Louisiana Gov. Blames Trump’s Tariffs For Bayou Steel Closure, Costing 376 Jobs

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The firm cited "unforeseen business circumstances" and a lack of financing as reasons for the closure.

Nearly 400 workers are off the job in LaPlace, Louisiana, after Bayou Steel Group announced it is closing operations due to President Donald Trump’s trade war with China.

NOLA reported that the site will close permanently by the end of November, citing a letter from the plant’s manager to local and state officials.

The letter said "unforeseen business circumstances" and a lack of financing led to the shutdown, which came as a shock to both local officials and the employees who work there.

"Many of them were not prepared," St. John the Baptist Parish spokeswoman Baileigh Rebowe told NOLA on Monday. "They’re devastated and didn’t know this going into work this morning.”

The publication reported that “sharp swings in the market for steel as well as scrap metal and other raw materials, coupled with uncertainty around trade with China, the world's largest steel market” has put pressure on many American steel makers.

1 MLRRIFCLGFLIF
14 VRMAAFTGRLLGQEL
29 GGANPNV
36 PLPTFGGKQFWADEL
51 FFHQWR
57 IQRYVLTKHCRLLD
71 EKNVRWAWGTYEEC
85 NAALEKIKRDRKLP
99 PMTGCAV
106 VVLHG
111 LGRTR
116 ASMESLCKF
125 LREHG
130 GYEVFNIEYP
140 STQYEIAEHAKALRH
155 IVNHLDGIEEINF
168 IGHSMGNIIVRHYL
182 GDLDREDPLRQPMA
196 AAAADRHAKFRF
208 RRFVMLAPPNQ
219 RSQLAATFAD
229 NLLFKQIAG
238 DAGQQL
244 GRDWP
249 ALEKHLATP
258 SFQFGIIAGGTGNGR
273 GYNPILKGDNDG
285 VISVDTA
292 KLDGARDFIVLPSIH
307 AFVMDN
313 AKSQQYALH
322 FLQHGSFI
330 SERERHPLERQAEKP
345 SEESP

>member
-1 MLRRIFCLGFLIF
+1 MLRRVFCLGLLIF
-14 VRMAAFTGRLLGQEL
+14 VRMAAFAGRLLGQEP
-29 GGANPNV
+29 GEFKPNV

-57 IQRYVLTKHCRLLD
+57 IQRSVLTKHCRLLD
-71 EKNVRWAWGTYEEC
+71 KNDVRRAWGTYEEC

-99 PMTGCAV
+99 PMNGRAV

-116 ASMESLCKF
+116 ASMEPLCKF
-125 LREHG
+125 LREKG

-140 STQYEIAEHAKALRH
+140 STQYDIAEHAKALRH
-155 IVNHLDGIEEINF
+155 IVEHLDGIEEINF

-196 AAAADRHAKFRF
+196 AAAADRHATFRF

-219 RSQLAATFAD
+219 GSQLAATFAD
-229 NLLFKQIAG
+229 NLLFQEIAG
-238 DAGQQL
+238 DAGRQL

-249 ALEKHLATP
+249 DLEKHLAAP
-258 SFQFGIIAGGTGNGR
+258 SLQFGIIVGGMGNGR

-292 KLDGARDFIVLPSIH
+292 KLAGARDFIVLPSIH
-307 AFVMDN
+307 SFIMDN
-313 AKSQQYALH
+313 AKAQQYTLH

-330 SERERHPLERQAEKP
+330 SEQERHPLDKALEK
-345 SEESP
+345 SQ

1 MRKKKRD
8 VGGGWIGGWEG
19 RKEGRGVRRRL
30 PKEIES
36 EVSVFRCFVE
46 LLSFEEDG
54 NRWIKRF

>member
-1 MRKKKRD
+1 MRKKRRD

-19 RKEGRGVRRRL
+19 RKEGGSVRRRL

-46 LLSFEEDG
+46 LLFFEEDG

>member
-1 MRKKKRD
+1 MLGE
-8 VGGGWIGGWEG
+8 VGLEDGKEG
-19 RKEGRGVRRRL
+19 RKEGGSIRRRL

Democratic Gov. John Bel Edwards pointed to Trump’s trade war and tariffs for the difficulties facing the steel industry, including Bayou Steel, which specializes in turning scraps into products such as rebar.

"While Bayou Steel has not given any specific reason for the closure, we know that this company, which uses recycled scrap metal that is largely imported, is particularly vulnerable to tariffs," the governor said in a statement.

Read the full report.


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